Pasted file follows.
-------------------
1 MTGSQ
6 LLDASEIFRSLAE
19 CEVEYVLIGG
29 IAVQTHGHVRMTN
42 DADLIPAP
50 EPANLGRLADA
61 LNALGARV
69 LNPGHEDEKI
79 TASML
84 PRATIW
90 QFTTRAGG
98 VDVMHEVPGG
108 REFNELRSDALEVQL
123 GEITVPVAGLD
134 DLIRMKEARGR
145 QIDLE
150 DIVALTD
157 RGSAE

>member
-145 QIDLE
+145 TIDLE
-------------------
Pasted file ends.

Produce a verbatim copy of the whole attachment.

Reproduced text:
1 MTGSQ
6 LLDASEIFRSLAE
19 CEVEYVLIGG
29 IAVQTHGHVRMTN
42 DADLIPAP
50 EPANLGRLADA
61 LNALGARV
69 LNPGHEDEKI
79 TASML
84 PRATIW
90 QFTTRAGG
98 VDVMHEVPGG
108 REFNELRSDALEVQL
123 GEITVPVAGLD
134 DLIRMKEARGR
145 QIDLE
150 DIVALTD
157 RGSAE

>member
-145 QIDLE
+145 TIDLE